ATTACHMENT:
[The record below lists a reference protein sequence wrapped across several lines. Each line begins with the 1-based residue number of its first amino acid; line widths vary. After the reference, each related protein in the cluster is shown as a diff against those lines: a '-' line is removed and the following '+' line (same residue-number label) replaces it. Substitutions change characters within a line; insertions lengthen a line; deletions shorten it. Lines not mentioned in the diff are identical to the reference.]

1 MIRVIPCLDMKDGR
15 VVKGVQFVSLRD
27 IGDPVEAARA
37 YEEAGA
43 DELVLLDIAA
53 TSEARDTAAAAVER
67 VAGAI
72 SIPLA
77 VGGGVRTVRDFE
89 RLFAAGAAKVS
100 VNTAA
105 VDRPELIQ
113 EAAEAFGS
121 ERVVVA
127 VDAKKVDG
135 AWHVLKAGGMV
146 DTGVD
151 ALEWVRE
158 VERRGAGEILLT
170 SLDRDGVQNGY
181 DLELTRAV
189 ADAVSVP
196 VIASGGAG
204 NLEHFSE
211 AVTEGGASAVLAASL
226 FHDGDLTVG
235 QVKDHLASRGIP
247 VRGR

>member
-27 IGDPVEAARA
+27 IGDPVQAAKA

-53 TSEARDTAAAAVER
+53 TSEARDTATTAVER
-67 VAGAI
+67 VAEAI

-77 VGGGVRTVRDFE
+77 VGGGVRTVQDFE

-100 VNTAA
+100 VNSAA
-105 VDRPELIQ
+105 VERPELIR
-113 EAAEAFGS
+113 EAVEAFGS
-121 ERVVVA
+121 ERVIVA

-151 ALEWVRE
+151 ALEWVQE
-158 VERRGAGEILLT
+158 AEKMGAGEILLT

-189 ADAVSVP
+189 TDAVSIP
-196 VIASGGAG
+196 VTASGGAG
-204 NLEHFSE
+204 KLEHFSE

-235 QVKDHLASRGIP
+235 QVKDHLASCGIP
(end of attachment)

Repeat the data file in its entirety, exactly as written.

[The record below lists a reference protein sequence wrapped across several lines. Each line begins with the 1-based residue number of its first amino acid; line widths vary. After the reference, each related protein in the cluster is shown as a diff against those lines: a '-' line is removed and the following '+' line (same residue-number label) replaces it. Substitutions change characters within a line; insertions lengthen a line; deletions shorten it. Lines not mentioned in the diff are identical to the reference.]

1 MIRVIPCLDMKDGR
15 VVKGVQFVSLRD
27 IGDPVEAARA
37 YEEAGA
43 DELVLLDIAA
53 TSEARDTAAAAVER
67 VAGAI
72 SIPLA
77 VGGGVRTVRDFE
89 RLFAAGAAKVS
100 VNTAA
105 VDRPELIQ
113 EAAEAFGS
121 ERVVVA
127 VDAKKVDG
135 AWHVLKAGGMV
146 DTGVD
151 ALEWVRE
158 VERRGAGEILLT
170 SLDRDGVQNGY
181 DLELTRAV
189 ADAVSVP
196 VIASGGAG
204 NLEHFSE
211 AVTEGGASAVLAASL
226 FHDGDLTVG
235 QVKDHLASRGIP
247 VRGR

>member
-27 IGDPVEAARA
+27 IGDPVQAAKA

-53 TSEARDTAAAAVER
+53 TSEARDTATTAVER
-67 VAGAI
+67 VAEAI

-77 VGGGVRTVRDFE
+77 VGGGVRTVQDFE

-100 VNTAA
+100 VNSAA
-105 VDRPELIQ
+105 VERPELIR
-113 EAAEAFGS
+113 EAVEAFGS
-121 ERVVVA
+121 ERVIVA

-151 ALEWVRE
+151 ALEWVQE
-158 VERRGAGEILLT
+158 AEKMGAGEILLT

-189 ADAVSVP
+189 TDAVSIP
-196 VIASGGAG
+196 VTASGGAG
-204 NLEHFSE
+204 KLEHFSE

-235 QVKDHLASRGIP
+235 QVKDHLASCGIP